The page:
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Organizer Analilia Mejia on Helping Communities of Color

Analilia Mejia's Childhood Inspired Her Work Advocating For Communities of Color


Analilia Mejia had two things going for her when she decided to change the world — a strong line of women who came before her, and her firsthand experience of growing up poor. But this is no sad tale. This is the story of a resilient half-Colombian, half-Dominican girl from Elizabeth, NJ, who persevered through obstacles stacked against her. Today, she is the co-executive director of the Center for Popular Democracy (CPD): a woman who has discovered the simultaneous power of one and the impact of a community.

"We're in the business of planting seeds that we may never live to see, but we still believe in those seeds," Mejia tells POPSUGAR.

"We are worthy. We are powerful. And if we act together, we can change the world."

CPD is network of over half a million activists in 48 organizations across 38 states and Puerto Rico that builds the power of communities to ensure the country embodies an inclusive, equitable society. Mejia works alongside CPD's other co-executive director, DaMareo Cooper, and together they are among the many community organizers standing on the frontlines of change for people of color, immigrants, working families, women, and LGBTQ communities. On CPD's website, the organization describes this as an "especially important time when our communities are being threatened and the institutions that sustain us are under attack."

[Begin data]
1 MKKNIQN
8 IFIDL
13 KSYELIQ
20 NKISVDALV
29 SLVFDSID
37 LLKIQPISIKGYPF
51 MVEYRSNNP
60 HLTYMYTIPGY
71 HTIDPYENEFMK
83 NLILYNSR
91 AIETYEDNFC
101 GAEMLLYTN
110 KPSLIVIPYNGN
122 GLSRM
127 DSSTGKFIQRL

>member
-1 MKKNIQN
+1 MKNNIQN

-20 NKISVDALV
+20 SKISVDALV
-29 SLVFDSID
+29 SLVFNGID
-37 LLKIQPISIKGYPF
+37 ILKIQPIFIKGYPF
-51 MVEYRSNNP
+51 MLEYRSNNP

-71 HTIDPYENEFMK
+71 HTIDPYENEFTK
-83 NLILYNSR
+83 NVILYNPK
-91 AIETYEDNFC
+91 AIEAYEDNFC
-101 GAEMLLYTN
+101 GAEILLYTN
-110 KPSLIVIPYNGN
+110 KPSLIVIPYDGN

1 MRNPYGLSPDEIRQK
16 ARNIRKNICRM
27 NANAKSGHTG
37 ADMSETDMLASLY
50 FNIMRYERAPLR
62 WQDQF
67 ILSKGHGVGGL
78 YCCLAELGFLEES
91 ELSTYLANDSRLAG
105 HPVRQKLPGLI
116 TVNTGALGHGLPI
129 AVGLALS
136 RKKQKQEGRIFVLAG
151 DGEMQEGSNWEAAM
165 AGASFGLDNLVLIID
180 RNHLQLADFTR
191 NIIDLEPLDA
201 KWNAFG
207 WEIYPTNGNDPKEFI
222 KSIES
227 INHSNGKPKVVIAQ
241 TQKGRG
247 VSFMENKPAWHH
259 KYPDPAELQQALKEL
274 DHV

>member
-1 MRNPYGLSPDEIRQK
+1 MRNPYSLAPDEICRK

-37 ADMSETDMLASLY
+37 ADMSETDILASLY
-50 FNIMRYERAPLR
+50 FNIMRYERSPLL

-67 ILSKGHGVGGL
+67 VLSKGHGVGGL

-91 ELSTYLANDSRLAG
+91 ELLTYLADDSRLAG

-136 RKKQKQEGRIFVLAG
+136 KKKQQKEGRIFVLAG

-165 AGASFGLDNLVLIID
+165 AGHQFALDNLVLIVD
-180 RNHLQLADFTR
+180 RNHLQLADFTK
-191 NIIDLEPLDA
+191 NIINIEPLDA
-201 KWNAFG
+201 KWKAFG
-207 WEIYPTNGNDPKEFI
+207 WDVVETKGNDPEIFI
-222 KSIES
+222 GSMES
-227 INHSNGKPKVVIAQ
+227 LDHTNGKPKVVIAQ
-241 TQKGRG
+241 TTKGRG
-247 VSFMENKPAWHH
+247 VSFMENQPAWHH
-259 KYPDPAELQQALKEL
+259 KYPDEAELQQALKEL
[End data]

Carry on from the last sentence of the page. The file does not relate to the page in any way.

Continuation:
That's true on many levels, and it was driven home with the Jan. 10 death of Tyre Nichols, a 29-year-old Black man from Memphis, TN. Nichols died three days after being assaulted and beaten by five Black Memphis police officers. Immediately after his death, Mejia, on behalf of CPD, released a powerful statement: "To be clear: these murders of our community members are not examples of a 'broken' systems. Our criminal legal system is functioning the way it was designed to: oppress, kill, and otherwise harm the most marginalized in the U.S. — Black people, disabled and neurodivergent people, and the poor."

This truth — so clear in high-profile police killings in recent years — may leave communities feeling helpless and individuals at a loss of what they can possibly do to help. But that's why Mejia and CPD exist; organizations like hers help provide people with information, resources, and support in becoming civically engaged, which has proven time and time again throughout history to be an anecdote to oppression.